MysensorsInformation

Table of contents

  1. What is it?
  2. Setting up the Arduino NRF24Sniffer
  3. Running the ASP.NET Core 1.0 website
    1. Install .NET runtime if you are not on Windows
    2. Download and run the application
    3. Configuring the settings
    4. Explanation of the data on the NRF24Sniffer page
    5. Explanation of the data on the MysensorListener page
  4. Understanding the raw package information
  5. TODO’s
  6. C# and javascript code

What is it? questionmark

A realtime nRF24 sniffer using SignalR 3 and ASP.NET Core 1.0 webpage that shows captured data from an Arduino NRF24Sniffer. The sniffer is based on Ivo’s idea https://github.com/Yveaux/NRF24_Sniffer.
For this project the Arduino part is identical* as Ivo’s but the capture and processing is now handled by an ASP.NET Core 1.0 webpage.
* The output is in text output (i.e., BINARY_OUTPUT is undefined) and the DEFAULT_RF_DATARATE is set to RF24_250KBPS.

The benefit is that this project will try to identify the sender and receiver in your own Mysensor network based on the Vera3 information. This makes it easier to identify who is sending who a message via the NRF24L01+.
As ASP.NET Core 1.0 can also run on Windows 10 IoT, it should be possible to deploy this on a Raspberry PI 2 and create a mobile version of this sniffer. As for now, it would be easier to install mono in a linux distribution or just run it on your Windows machine.

Setting up the Arduino NRF24Sniffer

Follow Ivo’s post http://yveaux.blogspot.nl/2014/07/nrf24l01-sniffer-part-2.html section Arduino sniffer sketch.
The only changes that you have to make in NRF24_sniff.ino are:

  1. Set the DEFAULT_RF_DATARATE on line 51 to RF24_250KBPS
  2. Comment out line 63 (#define BINARY_OUTPUT) to enable text output

If you find yourself in trouble, you can download the compiled project’s hex file here.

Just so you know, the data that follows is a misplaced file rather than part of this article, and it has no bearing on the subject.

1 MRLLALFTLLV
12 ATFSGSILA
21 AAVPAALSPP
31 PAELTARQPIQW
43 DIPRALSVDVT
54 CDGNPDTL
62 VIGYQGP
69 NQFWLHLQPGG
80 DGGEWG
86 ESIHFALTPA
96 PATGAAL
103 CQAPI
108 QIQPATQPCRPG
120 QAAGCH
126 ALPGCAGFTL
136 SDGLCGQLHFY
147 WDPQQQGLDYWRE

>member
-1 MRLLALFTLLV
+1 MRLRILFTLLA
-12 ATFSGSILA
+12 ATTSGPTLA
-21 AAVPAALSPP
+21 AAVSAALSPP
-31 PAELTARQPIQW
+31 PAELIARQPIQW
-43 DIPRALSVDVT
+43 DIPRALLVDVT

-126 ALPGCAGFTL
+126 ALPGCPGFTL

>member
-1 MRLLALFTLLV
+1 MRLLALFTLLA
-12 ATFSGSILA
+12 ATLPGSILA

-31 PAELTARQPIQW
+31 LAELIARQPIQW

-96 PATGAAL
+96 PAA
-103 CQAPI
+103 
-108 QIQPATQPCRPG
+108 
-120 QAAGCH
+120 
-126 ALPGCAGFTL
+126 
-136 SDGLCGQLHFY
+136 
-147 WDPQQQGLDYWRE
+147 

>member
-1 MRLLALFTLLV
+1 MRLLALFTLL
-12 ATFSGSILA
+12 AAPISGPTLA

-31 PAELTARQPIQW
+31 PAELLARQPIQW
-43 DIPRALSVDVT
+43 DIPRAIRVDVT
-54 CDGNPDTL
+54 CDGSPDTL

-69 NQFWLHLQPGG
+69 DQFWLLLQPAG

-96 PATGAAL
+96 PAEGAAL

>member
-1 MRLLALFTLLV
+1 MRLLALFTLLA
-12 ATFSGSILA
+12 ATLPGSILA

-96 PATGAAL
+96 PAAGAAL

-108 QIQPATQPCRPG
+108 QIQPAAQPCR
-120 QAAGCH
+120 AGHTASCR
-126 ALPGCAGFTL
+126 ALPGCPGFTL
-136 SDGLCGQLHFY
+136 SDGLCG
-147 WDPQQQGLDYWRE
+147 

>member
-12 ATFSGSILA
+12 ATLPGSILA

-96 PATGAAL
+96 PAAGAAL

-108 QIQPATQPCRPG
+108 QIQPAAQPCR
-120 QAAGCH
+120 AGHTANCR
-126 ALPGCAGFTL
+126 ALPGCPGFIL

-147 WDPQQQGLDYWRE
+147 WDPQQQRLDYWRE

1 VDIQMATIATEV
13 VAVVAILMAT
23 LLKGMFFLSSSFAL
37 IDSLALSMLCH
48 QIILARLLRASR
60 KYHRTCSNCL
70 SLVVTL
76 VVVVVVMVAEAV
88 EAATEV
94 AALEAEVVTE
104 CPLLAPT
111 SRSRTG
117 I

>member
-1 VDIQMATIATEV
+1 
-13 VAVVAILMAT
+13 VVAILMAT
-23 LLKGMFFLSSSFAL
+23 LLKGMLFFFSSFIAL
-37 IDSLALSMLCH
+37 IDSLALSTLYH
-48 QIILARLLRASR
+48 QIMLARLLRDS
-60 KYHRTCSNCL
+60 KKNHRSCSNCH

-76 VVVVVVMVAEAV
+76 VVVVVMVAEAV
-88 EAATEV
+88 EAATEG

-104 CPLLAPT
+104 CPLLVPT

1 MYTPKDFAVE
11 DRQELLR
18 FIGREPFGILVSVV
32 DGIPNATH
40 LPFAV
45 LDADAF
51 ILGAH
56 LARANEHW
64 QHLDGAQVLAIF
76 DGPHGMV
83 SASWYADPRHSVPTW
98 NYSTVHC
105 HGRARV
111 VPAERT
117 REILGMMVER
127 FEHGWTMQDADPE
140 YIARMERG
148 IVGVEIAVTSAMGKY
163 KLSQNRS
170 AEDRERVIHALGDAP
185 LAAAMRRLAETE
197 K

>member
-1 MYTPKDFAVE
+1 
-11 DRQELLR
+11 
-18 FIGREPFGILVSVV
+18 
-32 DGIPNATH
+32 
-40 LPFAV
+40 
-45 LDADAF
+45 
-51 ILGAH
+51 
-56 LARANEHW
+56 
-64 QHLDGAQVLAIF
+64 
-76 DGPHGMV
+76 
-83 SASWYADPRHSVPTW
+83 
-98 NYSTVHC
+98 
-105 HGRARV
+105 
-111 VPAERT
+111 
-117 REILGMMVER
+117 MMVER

Use the following command to upload the hex file to your Arduino Uno

"C:\Program Files (x86)\Arduino\hardware\tools\avr/bin/avrdude"
-C"C:\Program Files (x86)\Arduino\hardware\tools\avr/etc/avrdude.conf"
-v -patmega328p -carduino -PCOM6 -b115200 -D
-Uflash:w:C:\dev\NRF24_sniff.cpp.hex:i

When you fire up your Arduino it should generate some output like:
2016-02-29 19_47_03-Jump List for Skype

If no messages are showing up, you might check:

  1. Are there also messages ‘flying’ around, I forced this by resetting a Mysensor node
  2. Is the configured channel 76 in use in your environment, if not, change it to the channel you use in your Mysensors network
  3. Is the base address correct, you can find the Mysensors base address in your MyConfig.h file around RF24_BASE_RADIO_ID
  4. Are the NRF24L01+ pins connected correctly
Arduino Uno with a NRF24L01+

Arduino Uno with a NRF24L01+

Running the ASP.NET Core 1.0 website

Install .NET runtime if you are not on Windows

The package that I have created holds the Windows .NET executing environment, making it click and run on a Windows machine. If you run mac or linux you will need to install the .NET runtime 1.0.0-rc1-update1 for your machine:
https://docs.asp.net/en/latest/getting-started/installing-on-mac.html
https://docs.asp.net/en/latest/getting-started/installing-on-linux.html

It is basically as easy as running dnvm install 1.0.0-rc1-update1 as soon as you have dnvm (yes this is a Windows machine, but I guess the linux variant is not that different)

Download and run the application

Download and unzip version 1.0 of the published project here https://github.com/timdows/webpages/blob/master/MysensorsInformation/publish/MysensorsInformation1.0.zip?raw=true (19.1 MB)

From the approot folder, run the web command (web.cmd on Windows and web on linux/mac) to fire-up the application
2016-03-13 18_22_01-Mail

From your favorite browser you should now be able to visit the webpage on localhost:5000 (make sure your firewall is not interrupting or anything)

Configuring the settings

Next you should some settings according to your environment

Setting Description
VeraIpAddress The IP address of your Vera3 in your local network
MysensorsIpAddress The IP address of your Mysensors gateway in your local network
MysensorsPort The port where the Mysensors gateway is listening on
PortName The serial port (COM) on your machine where the NRF24 sniffer arduino is connected to
BaudRate The buad rate of the serial port of the NRF24 sniffer arduino
RfChannel The RF channel, range between 0 and 127
DataRate The data rate, 0 = 1Mb/s, 1=2Mb/s, 2=250Kb/s
AddressLength Promiscuous address length in bytes between 3 and 5
BaseAddress The base address to listen on
CrcLength The package CRC length in bytes between 0 and 2
MaximumPayloadSize The maximum payload size in bytes between 0 and 32